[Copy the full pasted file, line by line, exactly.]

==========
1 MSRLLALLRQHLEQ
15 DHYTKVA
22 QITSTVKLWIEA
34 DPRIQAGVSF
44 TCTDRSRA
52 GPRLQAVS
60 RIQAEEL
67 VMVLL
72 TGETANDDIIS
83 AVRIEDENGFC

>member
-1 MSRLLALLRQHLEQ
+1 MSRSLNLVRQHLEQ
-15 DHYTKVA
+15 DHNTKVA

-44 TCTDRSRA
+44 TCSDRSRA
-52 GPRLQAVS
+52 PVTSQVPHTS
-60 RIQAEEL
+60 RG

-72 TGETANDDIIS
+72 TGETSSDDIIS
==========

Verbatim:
1 MSRLLALLRQHLEQ
15 DHYTKVA
22 QITSTVKLWIEA
34 DPRIQAGVSF
44 TCTDRSRA
52 GPRLQAVS
60 RIQAEEL
67 VMVLL
72 TGETANDDIIS
83 AVRIEDENGFC

>member
-1 MSRLLALLRQHLEQ
+1 MSRSLNLVRQHLEQ
-15 DHYTKVA
+15 DHNTKVA

-44 TCTDRSRA
+44 TCSDRSRA
-52 GPRLQAVS
+52 PVTSQVPHTS
-60 RIQAEEL
+60 RG

-72 TGETANDDIIS
+72 TGETSSDDIIS